The versatility of Wwise allowed me to take a rather generative approach to sound structuring. For example, rather than simply looping background noise and other recorded ambiances, I was able to decompose each into small fragments of various kinds, and then regenerate them in Wwise. In other words, by creating a structure of blend, random, and sequence containers in which trigger-rates, volume, filters, and pitch were randomized, the original ambience sound re-emerged in an ever-varying, adaptive guise. Because our game was so unique, I didn’t want to just compose linear music in a sequencer and then attempt to squeeze it into the otherwise non-linear environment of the game. With Wwise, I was able to create complex structures of event actions, switches, and RTPC assignments that dynamically weaved together musical fragments based on incoming events from the game. The ability to apply states to various properties in Wwise made it possible to create the dynamic mix that reacted to all kinds of information from the game.

Screen_Shot_2016-07-16_at_1.43.45_PM-1.png

What were the main challenges on this title and how did using Wwise help you to overcome these?

In order to establish a rather silent environment, we decided that the sound of the protagonist would be relatively loud. As a result of this decision, it became crucial that we have a wide variety of footstep sounds, as the player would hear them throughout the game. Besides creating sound bundles for more than a dozen different ground materials, we separated each footstep sample into a “heel” and “toes” component. This allowed us to create more variation, as instances from each respective category could be combined randomly. In Wwise, we were able to easily manage the gradual change from walk to run using a trigger rate transition between “heel” and “toes” that would decrease as the velocity of the protagonist increases. RTPCs came in very handy when dealing with the change in intensity of the protagonist’s footsteps. The audio developer of the team provided me with several RTPCs related directly to the protagonist and I simply had to map them to the properties of the footstep sounds. For example, there’s an RTPC representing the “exhaust level” of the protagonist that allows us to gradually attenuate the footstep sounds after the boy has been running for a specific amount of time. When the boy’s “exhaust level” returns to normal, the footstep sounds automatically return to their original settings.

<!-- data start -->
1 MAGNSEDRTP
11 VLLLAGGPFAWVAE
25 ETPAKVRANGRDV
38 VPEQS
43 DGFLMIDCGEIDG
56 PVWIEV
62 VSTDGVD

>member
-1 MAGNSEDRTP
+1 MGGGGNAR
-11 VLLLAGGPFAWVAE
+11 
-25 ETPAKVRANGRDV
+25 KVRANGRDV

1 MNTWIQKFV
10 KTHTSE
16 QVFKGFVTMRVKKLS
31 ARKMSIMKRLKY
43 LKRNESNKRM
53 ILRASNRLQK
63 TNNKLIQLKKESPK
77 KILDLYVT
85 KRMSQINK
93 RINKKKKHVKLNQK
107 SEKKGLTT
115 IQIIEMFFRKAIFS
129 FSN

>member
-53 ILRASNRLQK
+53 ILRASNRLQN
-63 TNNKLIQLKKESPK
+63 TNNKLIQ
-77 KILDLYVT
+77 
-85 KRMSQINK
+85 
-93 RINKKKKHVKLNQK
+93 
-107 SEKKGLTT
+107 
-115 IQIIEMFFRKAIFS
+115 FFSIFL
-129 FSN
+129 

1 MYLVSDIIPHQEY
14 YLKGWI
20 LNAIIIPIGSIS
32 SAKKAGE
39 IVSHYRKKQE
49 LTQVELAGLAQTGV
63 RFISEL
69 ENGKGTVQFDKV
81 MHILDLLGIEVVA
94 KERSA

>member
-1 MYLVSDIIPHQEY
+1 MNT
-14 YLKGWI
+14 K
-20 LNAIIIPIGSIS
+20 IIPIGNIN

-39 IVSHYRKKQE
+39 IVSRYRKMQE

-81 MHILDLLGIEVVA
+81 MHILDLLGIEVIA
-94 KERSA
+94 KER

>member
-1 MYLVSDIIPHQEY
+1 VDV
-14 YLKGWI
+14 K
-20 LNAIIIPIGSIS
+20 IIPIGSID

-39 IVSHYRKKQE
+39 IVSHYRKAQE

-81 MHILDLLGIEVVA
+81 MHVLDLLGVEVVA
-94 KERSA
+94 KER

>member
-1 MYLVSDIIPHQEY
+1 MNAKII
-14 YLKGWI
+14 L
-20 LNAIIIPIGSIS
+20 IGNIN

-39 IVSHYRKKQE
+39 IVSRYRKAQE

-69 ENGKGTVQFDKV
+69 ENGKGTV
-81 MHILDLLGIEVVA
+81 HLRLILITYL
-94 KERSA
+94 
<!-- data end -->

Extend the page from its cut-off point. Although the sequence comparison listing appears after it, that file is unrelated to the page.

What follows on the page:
Besides these global assignments, I also took full advantage of Wwise’s “State” functionality to change the volume of the footsteps in accordance with specific environments or even psychological states. Finally, I used the attenuation editor to change the volume, reverb, and LPF dynamically based on the boy’s distance from the camera. Considering that the sound of footsteps corresponds to more than 10 properties, each of which can attenuate the sound by 1.5 dB or more, you end up with a possible variation of more than 15 dB. The result is a continuous variation of the footstep sounds, generally providing a relatively loud point of reference in regards to the overall level balancing yet without becoming annoying to the player.